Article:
The Department of Health and Human Services said Thursday it is standing by its policy of not releasing the names of rejected healthcare reform waiver applicants despite growing criticism on the right.
"It is a long-standing policy that Federal agencies do not release organizations that apply for grants, waivers or other government programs," HHS spokeswoman Jessica Santillo told The Hill via e-mail.
The Hill reported last week that the number of waivers from the law's annual limit requirement has reached 1,372. This week, the Daily Caller added to the controversy by reporting that a number of the most recent waivers went to businesses in House Minority Leader Nancy Pelosi's San Francisco district.
Pelosi denies any involvement, and the third-party administrator that requested the waivers also says she wasn't involved. HHS says it has a transparent process for approving waivers and that it has granted more than 90 percent of them, but the department's refusal to reveal the rejected applicants has fueled accusations of cronyism.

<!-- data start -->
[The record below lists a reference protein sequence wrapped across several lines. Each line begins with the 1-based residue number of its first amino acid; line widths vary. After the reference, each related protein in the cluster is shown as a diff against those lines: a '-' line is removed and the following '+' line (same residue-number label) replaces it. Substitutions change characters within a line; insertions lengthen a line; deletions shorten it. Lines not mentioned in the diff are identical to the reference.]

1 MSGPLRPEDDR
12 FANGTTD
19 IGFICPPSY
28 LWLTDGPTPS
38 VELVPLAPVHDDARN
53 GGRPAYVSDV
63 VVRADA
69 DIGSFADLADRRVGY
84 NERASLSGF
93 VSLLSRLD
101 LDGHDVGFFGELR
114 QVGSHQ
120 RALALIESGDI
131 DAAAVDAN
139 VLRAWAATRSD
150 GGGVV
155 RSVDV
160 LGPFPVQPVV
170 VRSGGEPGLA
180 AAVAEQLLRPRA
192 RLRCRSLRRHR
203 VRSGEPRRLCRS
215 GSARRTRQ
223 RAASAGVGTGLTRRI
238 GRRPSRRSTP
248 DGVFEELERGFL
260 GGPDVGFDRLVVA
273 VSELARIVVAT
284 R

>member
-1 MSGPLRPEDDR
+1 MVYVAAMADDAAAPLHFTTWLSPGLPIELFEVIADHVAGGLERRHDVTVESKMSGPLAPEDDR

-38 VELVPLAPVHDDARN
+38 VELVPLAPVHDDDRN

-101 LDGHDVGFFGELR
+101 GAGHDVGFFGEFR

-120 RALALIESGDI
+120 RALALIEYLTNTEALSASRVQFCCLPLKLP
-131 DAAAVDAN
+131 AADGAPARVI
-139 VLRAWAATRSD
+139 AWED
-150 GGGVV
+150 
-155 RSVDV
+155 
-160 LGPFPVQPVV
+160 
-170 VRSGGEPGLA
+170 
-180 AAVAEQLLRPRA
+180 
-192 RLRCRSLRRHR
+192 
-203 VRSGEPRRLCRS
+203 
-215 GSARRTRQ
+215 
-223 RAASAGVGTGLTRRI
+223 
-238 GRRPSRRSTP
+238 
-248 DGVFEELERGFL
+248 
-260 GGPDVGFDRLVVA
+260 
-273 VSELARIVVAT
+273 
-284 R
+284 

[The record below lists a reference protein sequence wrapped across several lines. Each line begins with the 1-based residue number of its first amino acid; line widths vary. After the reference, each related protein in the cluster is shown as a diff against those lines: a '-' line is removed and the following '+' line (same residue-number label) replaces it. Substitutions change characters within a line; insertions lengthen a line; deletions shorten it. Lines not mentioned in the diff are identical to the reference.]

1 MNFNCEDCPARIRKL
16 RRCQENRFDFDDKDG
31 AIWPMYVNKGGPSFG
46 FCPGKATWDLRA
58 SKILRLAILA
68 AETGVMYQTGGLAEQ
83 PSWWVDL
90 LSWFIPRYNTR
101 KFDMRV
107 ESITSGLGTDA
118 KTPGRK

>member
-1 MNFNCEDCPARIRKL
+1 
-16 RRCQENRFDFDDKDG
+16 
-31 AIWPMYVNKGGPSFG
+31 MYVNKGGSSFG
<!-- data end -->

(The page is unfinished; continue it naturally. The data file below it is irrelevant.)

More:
"Even if they're doing their utmost scrupulous best to be fair," health policy expert Edmund Haislmaier of the Heritage Foundation told the Daily Caller, "this whole process they’ve got is inherently suspicious."
Added conservative blogger Michelle Malkin: The waiver process has a "stench of favoritism" that "can't be removed until and unless such a list is released."